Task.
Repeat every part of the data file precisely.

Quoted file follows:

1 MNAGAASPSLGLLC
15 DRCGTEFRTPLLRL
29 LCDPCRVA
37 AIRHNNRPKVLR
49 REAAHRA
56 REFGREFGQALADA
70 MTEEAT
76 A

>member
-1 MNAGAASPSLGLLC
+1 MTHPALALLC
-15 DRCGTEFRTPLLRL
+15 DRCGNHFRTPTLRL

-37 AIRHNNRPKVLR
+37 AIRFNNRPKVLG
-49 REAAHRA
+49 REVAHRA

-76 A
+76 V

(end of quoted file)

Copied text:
1 MNAGAASPSLGLLC
15 DRCGTEFRTPLLRL
29 LCDPCRVA
37 AIRHNNRPKVLR
49 REAAHRA
56 REFGREFGQALADA
70 MTEEAT
76 A

>member
-1 MNAGAASPSLGLLC
+1 MTHPALALLC
-15 DRCGTEFRTPLLRL
+15 DRCGNHFRTPTLRL

-37 AIRHNNRPKVLR
+37 AIRFNNRPKVLG
-49 REAAHRA
+49 REVAHRA

-76 A
+76 V